Course Catalog Number: 14113

R1B.013: Reading Too Much Into This: Scenes of Instruction in Literature and Philosophy

TU/TH 2-3:30 189 Dwinelle Instructor: Cory Merrill

How does a book, a text, a poem, an essay, a film show us its insights? How do we get them to show us what they know? Why is it that we get nothing from reading a book one year and get a whole world from reading the same book another year? Why it is that sometimes we find a work (of literature, of poetry, of film, of art) at exactly the right moment in our lives when we are most receptive to it? On the contrary, why do some works of art never speak to us, or arrive untimely, before or after we need them? Who do we trust to help us see what a work of art offers? How do we decide this? What is the value of reading, reading hard, into something? How do you do it? And once you’ve found something, how do you convince someone else you have? » read more »

Course Catalog Number: 14124

R1B.014: Tales of the Undead: Ghosts, Vampires, Zombies, and Their Afterlives

M/W/F 10-11 242 Dwinelle Instructor: Johnathan Vaknin Lida Zeitlin Wu

This is a course about absent presences, or entities that refuse to remain hidden in the shadows of history. Straddling the porous border between here and there, past and present, death and life, the undead, or not-quite dead, figures that populate our readings challenge us to rethink the linear unfolding of time. Ghosts, vampires, and zombies: these are the supernatural forces that we’ll encounter this semester. Some carry with them remnants of historical trauma and violence—the residues, reverberations, and reincarnations of slavery, for instance, in Toni Morrison’s Beloved. » read more »

Course Catalog Number: 14125

R1B.015: Borders, Ruptures, Gaps: The Fault Lines of Literature

M/W/F 11-12 104 Dwinelle Instructor: Simone Stirner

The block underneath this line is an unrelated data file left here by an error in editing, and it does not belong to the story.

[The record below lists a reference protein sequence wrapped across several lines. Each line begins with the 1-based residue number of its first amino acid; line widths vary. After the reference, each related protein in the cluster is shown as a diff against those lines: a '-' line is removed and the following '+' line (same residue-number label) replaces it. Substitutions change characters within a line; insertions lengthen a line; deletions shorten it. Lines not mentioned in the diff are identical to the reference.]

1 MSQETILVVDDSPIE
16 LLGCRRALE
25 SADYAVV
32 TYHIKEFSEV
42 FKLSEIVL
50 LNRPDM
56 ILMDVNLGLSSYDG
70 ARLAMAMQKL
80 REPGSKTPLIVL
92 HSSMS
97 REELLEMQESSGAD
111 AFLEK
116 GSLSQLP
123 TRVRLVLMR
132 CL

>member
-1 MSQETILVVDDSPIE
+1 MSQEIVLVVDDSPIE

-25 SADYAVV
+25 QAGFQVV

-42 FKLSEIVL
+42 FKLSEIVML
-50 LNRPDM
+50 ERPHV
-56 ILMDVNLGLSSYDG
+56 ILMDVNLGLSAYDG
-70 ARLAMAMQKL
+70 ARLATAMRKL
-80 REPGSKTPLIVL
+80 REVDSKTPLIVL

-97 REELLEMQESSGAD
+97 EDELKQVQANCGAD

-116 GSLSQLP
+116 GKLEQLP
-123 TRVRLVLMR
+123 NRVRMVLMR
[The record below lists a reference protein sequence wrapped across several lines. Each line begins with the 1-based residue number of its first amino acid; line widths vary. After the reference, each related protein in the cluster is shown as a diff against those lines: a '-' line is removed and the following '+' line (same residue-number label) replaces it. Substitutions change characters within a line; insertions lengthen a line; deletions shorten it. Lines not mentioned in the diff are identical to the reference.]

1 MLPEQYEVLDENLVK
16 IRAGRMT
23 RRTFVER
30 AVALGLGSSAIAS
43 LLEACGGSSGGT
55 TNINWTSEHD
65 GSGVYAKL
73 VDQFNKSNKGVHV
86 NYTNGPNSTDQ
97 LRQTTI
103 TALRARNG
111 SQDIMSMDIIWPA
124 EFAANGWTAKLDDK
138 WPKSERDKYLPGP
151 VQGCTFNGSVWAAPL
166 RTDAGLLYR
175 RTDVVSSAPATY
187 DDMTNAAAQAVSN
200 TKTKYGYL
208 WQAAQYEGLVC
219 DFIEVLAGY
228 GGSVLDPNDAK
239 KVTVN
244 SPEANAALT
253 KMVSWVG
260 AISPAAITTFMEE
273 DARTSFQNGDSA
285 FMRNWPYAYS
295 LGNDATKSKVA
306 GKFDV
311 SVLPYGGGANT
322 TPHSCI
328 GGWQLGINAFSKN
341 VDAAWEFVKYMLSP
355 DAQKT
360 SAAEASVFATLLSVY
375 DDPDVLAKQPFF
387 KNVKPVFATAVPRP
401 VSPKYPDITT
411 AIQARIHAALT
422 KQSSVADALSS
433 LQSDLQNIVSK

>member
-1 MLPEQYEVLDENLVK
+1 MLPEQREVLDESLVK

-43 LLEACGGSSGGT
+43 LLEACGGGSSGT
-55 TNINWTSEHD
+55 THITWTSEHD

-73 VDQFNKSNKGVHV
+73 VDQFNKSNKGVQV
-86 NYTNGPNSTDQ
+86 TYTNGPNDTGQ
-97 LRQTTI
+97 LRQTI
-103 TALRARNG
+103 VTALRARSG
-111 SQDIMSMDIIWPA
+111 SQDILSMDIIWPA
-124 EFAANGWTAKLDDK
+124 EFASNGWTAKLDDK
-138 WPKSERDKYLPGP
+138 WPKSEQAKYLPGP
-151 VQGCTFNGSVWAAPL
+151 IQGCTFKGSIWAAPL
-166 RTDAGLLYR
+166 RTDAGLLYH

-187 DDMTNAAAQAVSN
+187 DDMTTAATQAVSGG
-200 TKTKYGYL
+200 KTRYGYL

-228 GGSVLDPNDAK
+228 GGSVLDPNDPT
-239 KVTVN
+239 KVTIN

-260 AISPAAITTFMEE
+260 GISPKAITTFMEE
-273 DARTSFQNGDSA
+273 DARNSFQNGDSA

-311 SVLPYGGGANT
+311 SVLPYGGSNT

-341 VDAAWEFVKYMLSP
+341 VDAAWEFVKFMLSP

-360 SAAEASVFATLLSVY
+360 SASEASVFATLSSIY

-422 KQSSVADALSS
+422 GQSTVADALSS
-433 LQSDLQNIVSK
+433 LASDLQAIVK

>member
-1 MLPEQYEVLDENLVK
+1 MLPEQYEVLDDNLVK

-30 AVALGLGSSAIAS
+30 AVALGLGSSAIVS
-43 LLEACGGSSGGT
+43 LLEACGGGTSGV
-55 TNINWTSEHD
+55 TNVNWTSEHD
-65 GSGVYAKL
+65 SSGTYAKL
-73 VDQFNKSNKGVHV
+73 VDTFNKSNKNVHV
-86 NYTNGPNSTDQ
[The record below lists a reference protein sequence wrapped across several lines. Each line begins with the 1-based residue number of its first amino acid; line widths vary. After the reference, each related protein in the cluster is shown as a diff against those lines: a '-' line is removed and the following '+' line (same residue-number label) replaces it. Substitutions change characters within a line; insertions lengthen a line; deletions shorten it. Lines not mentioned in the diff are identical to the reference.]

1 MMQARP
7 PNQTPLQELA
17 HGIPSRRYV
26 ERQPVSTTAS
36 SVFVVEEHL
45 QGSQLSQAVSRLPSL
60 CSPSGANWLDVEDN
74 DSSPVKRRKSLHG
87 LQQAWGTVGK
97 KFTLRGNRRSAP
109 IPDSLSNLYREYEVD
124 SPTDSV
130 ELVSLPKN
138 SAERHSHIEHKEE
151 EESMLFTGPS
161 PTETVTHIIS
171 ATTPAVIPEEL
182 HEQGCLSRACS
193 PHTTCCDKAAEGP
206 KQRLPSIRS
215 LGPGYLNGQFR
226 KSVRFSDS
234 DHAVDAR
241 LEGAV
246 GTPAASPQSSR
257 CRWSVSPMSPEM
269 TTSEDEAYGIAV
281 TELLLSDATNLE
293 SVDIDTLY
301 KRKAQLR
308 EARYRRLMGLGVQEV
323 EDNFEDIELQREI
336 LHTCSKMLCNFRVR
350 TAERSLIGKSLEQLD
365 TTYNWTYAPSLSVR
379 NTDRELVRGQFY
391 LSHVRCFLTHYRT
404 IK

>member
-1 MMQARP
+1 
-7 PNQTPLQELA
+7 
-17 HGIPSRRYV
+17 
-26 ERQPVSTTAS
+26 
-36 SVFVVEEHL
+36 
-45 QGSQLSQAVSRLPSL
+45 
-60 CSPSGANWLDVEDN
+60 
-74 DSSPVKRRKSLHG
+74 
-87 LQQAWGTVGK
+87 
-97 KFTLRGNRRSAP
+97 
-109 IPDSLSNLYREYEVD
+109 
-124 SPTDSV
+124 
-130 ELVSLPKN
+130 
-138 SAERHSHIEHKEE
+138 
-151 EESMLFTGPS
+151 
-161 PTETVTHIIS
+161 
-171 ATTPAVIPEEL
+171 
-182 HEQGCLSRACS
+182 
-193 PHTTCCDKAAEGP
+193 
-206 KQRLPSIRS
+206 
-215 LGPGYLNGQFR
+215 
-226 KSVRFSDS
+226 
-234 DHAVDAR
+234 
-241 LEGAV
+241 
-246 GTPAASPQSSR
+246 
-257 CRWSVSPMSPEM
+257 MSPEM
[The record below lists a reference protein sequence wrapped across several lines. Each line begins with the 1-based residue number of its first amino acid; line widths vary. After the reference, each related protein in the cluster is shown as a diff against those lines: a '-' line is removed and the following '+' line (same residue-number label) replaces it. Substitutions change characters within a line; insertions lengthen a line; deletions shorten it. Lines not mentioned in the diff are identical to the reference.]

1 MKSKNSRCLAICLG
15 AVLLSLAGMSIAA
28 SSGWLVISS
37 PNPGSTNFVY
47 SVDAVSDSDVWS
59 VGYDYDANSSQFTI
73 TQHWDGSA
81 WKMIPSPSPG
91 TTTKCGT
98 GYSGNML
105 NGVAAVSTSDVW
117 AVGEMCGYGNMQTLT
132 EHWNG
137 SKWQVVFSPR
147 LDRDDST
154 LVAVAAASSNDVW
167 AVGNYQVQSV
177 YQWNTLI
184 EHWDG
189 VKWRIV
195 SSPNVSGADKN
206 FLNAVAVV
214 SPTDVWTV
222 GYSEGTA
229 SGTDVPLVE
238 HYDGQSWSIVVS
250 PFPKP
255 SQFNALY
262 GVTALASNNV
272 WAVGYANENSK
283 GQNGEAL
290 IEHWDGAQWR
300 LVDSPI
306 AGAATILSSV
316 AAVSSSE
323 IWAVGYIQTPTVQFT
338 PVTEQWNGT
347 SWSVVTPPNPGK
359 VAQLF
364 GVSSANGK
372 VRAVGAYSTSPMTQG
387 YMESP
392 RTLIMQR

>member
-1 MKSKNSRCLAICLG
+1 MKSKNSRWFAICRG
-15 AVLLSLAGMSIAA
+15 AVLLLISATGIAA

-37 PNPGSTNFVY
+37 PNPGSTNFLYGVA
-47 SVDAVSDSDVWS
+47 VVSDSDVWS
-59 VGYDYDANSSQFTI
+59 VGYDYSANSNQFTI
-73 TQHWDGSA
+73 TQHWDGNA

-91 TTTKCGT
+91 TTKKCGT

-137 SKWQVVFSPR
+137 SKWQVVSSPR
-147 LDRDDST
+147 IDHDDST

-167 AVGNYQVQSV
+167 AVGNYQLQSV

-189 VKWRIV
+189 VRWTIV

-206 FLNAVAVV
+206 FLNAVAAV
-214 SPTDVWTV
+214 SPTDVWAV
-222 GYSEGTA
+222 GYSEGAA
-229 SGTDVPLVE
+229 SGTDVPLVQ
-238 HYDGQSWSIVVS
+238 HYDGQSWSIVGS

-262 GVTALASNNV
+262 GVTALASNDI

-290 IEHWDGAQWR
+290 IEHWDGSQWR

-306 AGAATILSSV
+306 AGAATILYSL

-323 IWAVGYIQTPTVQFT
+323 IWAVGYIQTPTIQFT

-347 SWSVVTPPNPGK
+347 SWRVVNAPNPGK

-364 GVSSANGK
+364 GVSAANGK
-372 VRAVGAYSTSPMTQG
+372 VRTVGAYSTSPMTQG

Our readings and viewings this semester follow authors, artists, activists, and fictional protagonists as they navigate borders between places, nations, times, and identities. Scenes and sites of various fault lines that we will visit in this course include: The expulsion from paradise in Genesis. The Trans-Siberian Railroad. The walls of the old city in Jerusalem. » read more »

Course Catalog Number: 14126

Undergraduate

20: Episodes in Literary Cultures:

Why Long Novels? Eliot, Dostoevsky, Proust

TU/TH 12:30-2 102 Wurster Instructor: Michael Lucey

Why do people write long novels, and why do people read them? We will look for answers in three different places: in George Eliot’s Middlemarch, in Fyodor Dostoevsky’s The Idiot, and in selections from Marcel Proust’s seven-volume novel In Search of Lost Time. Eliot and Dostoevsky had different ambitions as novelists. Middlemarch and The Idiot were written around the same time, but they come from different traditions (English and Russian) and have astonishingly different aims. Our goal will be to figure out what Eliot and Dostoevsky were using novel-writing to do, and why their undertakings required such length. Proust loved the novels of Eliot and Dostoevsky. He named The Idiot the most beautiful novel he ever read. When he wrote his own novel, he outdid both Eliot and Dostoevsky in length. » read more »

Course Catalog Number: 14150

60AC: Topics in the Literature of American Cultures

Unspoken Modernities: Voice, Displacement, and Race in American Culture Between the Wars

M/W/F 10-11 126 Barrows Hall Instructor: Francine Masiello